When you’re running a small business, it can feel like there are always a million things to do. You have to drive sales, balance the books and keep a close eye on your employees. (Don’t forget about your company’s Facebook page, either.)
Sometimes, getting insurance for your business can get lost in the shuffle. But experts say that could be a critical mistake. “It is risky for any business to go without some basic coverage,” says Jacquelyn Bishop, a business analyst in GEICO’s commercial insurance department.
A small slipup could cost you everything, and with premiums starting as low as $500 a year, getting coverage makes good sense, she says. But where do you start?
The first step is lining up general liability insurance. This will cover any property damage or personal injuries connected to your business, including the notorious “slip-and-fall.” Among other things, it will pay for legal fees and medical bills related to injuries, while covering any havoc you accidentally wreak on a rental property.
From there, the type of coverage you need depends on the size and nature of your business, says Bishop. Firms with employees will need workers’ compensation insurance, which is usually mandated by the government.
If you have a fleet of company vehicles, commercial auto insurance is a must. It could also be necessary if you’re using your own car to ferry around people or products.
Finally, professionals should have specialized professional liability insurance that covers negligence and legal fees. This kind of coverage isn’t only for doctors and lawyers; everyone from personal trainers to beauticians to IT consultants can end up on the wrong side of a lawsuit.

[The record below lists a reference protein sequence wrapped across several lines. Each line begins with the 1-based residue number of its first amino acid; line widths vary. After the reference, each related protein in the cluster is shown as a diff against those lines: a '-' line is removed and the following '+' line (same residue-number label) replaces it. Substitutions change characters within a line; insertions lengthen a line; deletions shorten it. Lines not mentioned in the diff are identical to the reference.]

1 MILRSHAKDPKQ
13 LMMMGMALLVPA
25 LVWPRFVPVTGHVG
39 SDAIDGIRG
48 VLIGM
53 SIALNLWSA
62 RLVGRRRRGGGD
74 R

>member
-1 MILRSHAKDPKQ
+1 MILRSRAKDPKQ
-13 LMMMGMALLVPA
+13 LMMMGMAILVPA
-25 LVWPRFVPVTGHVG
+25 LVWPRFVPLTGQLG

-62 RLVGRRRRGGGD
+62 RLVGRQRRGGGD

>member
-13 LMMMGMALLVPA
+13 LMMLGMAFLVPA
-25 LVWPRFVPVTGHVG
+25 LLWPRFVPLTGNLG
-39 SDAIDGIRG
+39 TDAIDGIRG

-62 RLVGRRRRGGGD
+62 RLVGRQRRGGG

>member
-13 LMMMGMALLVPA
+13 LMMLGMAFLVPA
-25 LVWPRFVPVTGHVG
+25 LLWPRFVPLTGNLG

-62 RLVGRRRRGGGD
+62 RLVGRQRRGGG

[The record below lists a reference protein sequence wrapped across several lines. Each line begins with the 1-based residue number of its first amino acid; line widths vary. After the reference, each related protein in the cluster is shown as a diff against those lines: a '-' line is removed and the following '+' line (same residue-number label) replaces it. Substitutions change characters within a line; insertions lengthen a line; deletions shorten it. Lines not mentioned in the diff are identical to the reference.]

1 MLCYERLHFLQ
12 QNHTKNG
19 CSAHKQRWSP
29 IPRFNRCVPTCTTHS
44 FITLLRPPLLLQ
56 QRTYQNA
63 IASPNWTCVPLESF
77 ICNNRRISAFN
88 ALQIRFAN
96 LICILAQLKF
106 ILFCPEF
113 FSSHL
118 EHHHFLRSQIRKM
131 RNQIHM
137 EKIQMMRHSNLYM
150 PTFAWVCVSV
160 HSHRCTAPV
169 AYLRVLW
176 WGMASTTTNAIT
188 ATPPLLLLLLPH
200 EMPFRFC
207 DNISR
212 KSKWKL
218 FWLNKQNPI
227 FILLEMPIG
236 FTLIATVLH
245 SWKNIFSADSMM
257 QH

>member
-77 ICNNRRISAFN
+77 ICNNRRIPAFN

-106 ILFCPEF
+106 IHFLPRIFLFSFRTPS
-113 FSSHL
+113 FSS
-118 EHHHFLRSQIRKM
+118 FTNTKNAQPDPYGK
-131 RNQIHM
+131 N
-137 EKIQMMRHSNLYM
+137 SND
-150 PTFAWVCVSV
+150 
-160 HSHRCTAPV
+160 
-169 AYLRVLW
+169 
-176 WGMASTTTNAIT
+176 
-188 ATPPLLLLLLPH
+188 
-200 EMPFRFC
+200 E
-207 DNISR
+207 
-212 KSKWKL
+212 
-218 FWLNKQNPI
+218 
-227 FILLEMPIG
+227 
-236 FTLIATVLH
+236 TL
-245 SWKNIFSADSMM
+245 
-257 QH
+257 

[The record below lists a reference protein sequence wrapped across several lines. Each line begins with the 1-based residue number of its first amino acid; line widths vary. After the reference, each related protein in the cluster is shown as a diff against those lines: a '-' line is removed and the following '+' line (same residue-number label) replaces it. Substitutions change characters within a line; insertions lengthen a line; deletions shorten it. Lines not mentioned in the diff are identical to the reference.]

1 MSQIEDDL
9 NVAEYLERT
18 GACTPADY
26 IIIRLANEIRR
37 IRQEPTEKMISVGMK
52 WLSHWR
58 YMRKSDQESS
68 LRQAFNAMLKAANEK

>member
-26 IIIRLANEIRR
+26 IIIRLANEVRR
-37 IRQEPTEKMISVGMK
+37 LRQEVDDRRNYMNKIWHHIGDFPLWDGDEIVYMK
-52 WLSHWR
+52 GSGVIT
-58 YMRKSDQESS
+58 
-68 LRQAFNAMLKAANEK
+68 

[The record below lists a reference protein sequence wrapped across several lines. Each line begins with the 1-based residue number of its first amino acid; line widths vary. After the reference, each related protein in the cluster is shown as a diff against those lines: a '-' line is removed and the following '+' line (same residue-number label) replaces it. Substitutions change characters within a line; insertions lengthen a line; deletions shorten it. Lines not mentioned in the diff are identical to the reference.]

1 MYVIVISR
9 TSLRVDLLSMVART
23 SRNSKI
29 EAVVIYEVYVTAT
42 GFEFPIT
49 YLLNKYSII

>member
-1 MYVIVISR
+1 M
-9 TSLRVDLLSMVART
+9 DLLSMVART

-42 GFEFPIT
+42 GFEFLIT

Often, many types of insurance can be bundled together into what’s known as a business owners policy, at a fraction of the cost of individual plans. The GEICO Insurance Agency, for example, offers “one-and-done” policies that make it easy for business owners to get the coverage they need.
Bishop says that above all, it’s important for business owners to speak with an insurance agent and get a customized quote. “They need to understand that one size does not fit all,” she says. “Just because their colleagues may have one type of policy does not mean it fits their needs.”
It’s also important to do some research into the financial health of your insurance company. Nothing would be worse than signing up with an insurer only to realize they can’t pay out in the event of a calamity. Bishop suggests visiting the website of AM Best, a global credit ratings agency that specializes in insurance, to get the lowdown on potential providers.
There’s no such thing as being too careful, so make sure your business is well protected.
Get more information about small business insurance through GEICO.
By Andrew Raven